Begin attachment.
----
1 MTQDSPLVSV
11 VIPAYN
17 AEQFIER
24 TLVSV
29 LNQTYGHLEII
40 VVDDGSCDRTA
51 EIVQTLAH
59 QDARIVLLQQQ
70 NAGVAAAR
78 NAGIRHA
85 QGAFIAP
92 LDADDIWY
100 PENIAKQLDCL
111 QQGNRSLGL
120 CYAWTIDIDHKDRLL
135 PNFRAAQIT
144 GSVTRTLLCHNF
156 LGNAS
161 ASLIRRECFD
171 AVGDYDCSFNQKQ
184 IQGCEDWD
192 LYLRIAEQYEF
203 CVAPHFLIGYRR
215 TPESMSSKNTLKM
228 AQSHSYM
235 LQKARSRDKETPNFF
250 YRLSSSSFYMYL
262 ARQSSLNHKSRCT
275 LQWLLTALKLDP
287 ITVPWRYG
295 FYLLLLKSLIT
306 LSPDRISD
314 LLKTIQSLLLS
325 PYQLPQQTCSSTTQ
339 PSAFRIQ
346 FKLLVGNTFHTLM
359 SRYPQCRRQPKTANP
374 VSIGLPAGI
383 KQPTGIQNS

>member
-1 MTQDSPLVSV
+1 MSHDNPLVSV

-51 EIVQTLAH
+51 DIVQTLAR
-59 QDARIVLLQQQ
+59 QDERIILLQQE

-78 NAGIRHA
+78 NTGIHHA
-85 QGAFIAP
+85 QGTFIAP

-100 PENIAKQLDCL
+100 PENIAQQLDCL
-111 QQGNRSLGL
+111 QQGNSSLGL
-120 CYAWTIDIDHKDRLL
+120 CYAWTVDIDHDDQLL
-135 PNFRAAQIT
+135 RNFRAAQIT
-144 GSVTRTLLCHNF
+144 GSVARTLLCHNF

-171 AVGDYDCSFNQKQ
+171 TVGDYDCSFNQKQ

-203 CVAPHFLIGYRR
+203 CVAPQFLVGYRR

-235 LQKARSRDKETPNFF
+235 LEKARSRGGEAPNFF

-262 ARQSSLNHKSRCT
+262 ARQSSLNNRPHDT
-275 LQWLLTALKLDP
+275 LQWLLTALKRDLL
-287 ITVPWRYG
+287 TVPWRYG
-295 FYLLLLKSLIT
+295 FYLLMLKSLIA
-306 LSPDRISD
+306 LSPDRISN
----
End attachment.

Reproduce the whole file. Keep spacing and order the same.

1 MTQDSPLVSV
11 VIPAYN
17 AEQFIER
24 TLVSV
29 LNQTYGHLEII
40 VVDDGSCDRTA
51 EIVQTLAH
59 QDARIVLLQQQ
70 NAGVAAAR
78 NAGIRHA
85 QGAFIAP
92 LDADDIWY
100 PENIAKQLDCL
111 QQGNRSLGL
120 CYAWTIDIDHKDRLL
135 PNFRAAQIT
144 GSVTRTLLCHNF
156 LGNAS
161 ASLIRRECFD
171 AVGDYDCSFNQKQ
184 IQGCEDWD
192 LYLRIAEQYEF
203 CVAPHFLIGYRR
215 TPESMSSKNTLKM
228 AQSHSYM
235 LQKARSRDKETPNFF
250 YRLSSSSFYMYL
262 ARQSSLNHKSRCT
275 LQWLLTALKLDP
287 ITVPWRYG
295 FYLLLLKSLIT
306 LSPDRISD
314 LLKTIQSLLLS
325 PYQLPQQTCSSTTQ
339 PSAFRIQ
346 FKLLVGNTFHTLM
359 SRYPQCRRQPKTANP
374 VSIGLPAGI
383 KQPTGIQNS

>member
-1 MTQDSPLVSV
+1 MSHDNPLVSV

-51 EIVQTLAH
+51 DIVQTLAR
-59 QDARIVLLQQQ
+59 QDERIILLQQE

-78 NAGIRHA
+78 NTGIHHA
-85 QGAFIAP
+85 QGTFIAP

-100 PENIAKQLDCL
+100 PENIAQQLDCL
-111 QQGNRSLGL
+111 QQGNSSLGL
-120 CYAWTIDIDHKDRLL
+120 CYAWTVDIDHDDQLL
-135 PNFRAAQIT
+135 RNFRAAQIT
-144 GSVTRTLLCHNF
+144 GSVARTLLCHNF

-171 AVGDYDCSFNQKQ
+171 TVGDYDCSFNQKQ

-203 CVAPHFLIGYRR
+203 CVAPQFLVGYRR

-235 LQKARSRDKETPNFF
+235 LEKARSRGGEAPNFF

-262 ARQSSLNHKSRCT
+262 ARQSSLNNRPHDT
-275 LQWLLTALKLDP
+275 LQWLLTALKRDLL
-287 ITVPWRYG
+287 TVPWRYG
-295 FYLLLLKSLIT
+295 FYLLMLKSLIA
-306 LSPDRISD
+306 LSPDRISN